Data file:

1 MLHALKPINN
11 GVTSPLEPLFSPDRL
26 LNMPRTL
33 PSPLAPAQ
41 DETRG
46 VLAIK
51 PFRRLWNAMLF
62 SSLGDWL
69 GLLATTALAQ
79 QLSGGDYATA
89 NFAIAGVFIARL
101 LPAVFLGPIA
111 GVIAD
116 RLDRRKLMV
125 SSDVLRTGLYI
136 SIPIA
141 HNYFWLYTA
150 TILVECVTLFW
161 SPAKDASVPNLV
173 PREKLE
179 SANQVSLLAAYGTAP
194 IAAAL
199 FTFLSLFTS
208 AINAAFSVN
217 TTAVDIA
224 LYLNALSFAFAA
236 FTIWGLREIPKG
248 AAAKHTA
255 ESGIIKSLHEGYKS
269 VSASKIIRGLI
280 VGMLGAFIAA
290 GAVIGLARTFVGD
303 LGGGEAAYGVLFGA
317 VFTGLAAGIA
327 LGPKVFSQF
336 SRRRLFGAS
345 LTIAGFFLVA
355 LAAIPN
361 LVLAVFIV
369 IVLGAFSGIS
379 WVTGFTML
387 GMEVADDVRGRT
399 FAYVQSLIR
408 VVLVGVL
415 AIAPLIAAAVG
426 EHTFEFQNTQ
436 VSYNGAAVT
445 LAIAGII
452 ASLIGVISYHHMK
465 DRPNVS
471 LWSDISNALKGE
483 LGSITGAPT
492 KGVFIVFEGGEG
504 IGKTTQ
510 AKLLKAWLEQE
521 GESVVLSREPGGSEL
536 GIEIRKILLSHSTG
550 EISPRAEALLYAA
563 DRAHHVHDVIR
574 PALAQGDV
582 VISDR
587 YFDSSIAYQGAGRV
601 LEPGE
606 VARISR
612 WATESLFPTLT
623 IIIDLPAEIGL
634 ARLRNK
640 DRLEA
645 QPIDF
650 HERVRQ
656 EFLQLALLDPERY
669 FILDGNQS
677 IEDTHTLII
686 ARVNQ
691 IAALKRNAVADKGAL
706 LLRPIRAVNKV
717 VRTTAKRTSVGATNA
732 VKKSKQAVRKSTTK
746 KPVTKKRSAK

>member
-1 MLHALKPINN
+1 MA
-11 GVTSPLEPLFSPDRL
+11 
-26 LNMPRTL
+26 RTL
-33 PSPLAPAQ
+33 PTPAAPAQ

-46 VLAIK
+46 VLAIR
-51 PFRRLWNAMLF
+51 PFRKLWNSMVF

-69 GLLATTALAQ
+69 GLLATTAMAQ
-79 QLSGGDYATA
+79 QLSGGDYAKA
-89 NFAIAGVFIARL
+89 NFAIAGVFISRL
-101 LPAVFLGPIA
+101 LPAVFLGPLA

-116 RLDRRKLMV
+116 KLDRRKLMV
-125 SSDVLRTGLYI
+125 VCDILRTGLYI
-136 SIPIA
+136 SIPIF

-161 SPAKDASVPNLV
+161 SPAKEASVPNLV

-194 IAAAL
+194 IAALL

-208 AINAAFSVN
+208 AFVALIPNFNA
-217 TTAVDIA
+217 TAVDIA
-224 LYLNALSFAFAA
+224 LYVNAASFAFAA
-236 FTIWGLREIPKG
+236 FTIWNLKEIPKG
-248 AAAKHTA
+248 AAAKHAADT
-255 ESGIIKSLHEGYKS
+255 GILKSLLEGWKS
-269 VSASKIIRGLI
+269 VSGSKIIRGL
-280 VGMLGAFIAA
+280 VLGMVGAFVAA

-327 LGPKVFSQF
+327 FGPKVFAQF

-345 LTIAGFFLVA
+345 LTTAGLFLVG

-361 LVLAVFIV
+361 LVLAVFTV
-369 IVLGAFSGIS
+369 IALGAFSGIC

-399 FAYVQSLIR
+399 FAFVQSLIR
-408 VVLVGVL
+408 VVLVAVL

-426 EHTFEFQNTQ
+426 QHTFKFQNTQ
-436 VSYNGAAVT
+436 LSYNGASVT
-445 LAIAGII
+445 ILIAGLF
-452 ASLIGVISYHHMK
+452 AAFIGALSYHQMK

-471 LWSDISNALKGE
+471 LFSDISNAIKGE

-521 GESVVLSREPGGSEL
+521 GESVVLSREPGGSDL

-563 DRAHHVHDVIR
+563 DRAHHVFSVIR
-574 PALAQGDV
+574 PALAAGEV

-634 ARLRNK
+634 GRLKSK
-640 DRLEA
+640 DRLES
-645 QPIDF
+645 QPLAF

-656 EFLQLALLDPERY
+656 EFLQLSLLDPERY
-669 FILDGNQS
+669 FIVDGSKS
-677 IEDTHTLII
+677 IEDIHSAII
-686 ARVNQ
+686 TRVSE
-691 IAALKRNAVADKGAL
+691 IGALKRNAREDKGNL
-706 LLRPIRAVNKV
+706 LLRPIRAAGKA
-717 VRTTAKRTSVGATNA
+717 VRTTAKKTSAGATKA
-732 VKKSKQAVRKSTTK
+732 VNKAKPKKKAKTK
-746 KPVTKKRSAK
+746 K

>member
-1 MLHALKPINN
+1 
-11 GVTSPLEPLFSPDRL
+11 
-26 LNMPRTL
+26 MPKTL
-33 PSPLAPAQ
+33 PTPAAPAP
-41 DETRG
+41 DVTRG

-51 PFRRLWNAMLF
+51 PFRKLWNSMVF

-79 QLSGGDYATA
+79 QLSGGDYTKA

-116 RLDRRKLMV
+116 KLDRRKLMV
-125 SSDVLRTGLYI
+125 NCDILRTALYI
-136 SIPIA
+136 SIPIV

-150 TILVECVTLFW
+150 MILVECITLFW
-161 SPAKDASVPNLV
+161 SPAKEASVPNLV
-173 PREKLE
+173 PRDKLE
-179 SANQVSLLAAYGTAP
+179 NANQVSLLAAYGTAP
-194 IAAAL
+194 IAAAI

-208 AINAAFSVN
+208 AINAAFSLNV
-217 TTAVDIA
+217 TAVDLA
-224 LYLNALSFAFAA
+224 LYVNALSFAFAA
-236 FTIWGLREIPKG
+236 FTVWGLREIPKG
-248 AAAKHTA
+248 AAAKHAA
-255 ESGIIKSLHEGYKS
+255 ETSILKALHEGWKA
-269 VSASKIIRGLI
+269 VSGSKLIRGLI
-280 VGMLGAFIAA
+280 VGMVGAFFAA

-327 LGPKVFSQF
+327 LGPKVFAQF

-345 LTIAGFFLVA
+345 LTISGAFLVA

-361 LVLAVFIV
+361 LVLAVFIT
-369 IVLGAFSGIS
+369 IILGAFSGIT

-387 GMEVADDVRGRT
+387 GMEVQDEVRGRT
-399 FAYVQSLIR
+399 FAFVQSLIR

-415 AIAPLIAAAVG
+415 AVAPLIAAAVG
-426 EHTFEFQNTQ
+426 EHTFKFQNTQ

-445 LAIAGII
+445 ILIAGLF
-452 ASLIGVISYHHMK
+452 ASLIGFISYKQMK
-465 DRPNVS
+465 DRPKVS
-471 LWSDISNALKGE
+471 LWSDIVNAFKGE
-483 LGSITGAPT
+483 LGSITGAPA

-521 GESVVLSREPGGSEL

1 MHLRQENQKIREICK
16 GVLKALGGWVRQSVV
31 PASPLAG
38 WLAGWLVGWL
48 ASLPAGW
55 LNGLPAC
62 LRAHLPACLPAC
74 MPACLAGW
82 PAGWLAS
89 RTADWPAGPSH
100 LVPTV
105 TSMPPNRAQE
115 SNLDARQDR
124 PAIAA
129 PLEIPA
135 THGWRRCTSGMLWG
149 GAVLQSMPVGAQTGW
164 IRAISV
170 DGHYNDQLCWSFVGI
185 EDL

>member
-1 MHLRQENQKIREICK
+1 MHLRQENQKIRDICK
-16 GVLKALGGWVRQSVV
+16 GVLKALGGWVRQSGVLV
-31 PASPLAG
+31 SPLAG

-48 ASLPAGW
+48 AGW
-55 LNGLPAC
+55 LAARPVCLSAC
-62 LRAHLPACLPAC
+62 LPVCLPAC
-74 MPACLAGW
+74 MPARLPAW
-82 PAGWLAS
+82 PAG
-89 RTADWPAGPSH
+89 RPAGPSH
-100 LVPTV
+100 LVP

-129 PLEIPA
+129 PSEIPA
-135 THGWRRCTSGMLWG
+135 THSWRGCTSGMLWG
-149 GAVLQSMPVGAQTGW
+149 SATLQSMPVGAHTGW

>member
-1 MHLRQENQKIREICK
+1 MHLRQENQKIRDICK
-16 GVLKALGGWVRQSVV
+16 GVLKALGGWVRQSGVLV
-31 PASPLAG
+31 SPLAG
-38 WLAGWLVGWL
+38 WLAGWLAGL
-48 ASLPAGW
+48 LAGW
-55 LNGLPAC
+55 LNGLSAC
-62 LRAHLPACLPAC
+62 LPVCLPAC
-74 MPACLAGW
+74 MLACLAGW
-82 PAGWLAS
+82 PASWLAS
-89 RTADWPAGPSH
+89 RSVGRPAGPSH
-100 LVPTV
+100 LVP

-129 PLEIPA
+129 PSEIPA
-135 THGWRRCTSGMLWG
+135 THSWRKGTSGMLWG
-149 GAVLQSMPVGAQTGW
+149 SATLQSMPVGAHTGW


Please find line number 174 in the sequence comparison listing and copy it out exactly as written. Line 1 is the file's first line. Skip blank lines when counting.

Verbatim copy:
+717 VRTTAKKTSAGATKA